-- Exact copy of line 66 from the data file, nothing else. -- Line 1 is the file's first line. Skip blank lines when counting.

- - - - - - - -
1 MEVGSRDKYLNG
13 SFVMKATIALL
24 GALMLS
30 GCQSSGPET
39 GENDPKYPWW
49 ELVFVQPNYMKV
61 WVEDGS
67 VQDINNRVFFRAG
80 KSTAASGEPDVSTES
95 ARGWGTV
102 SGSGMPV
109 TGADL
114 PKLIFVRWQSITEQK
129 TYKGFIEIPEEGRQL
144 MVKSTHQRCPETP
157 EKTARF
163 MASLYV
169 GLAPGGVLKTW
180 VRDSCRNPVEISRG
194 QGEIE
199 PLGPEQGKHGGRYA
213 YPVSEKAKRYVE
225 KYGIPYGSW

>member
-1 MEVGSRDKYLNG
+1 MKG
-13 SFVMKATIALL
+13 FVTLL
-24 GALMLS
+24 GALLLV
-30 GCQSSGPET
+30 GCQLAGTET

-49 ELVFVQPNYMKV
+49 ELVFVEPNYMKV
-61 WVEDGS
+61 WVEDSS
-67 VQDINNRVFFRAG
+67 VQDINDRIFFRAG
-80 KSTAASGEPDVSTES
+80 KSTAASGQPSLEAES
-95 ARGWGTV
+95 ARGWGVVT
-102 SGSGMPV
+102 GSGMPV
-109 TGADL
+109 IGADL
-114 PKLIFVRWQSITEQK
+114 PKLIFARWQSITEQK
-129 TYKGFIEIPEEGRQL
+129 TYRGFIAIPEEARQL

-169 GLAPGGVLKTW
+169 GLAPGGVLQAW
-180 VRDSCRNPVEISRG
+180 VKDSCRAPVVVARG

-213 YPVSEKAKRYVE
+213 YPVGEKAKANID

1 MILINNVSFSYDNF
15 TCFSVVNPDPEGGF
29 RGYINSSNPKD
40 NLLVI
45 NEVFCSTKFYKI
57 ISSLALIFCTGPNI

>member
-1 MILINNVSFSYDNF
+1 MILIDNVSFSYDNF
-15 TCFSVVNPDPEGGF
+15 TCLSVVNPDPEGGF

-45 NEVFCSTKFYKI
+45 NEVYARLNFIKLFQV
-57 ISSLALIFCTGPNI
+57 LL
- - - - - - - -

-15 TCFSVVNPDPEGGF